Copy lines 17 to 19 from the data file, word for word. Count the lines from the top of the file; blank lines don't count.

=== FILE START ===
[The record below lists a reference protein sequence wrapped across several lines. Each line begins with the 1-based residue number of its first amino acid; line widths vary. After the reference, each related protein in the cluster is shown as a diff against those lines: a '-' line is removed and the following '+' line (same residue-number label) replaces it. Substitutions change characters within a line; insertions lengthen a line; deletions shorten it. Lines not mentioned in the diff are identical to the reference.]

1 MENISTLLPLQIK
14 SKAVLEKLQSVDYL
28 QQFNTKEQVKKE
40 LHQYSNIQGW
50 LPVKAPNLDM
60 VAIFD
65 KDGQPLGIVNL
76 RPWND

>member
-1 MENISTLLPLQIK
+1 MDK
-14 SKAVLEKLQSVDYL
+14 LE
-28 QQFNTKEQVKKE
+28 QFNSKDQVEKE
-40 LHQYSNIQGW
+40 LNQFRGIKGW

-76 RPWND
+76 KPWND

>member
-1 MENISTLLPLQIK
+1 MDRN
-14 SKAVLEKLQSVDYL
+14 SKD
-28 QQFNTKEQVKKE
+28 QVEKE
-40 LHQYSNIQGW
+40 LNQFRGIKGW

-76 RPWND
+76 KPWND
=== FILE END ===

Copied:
-40 LHQYSNIQGW
+40 LNQFRGIKGW

-76 RPWND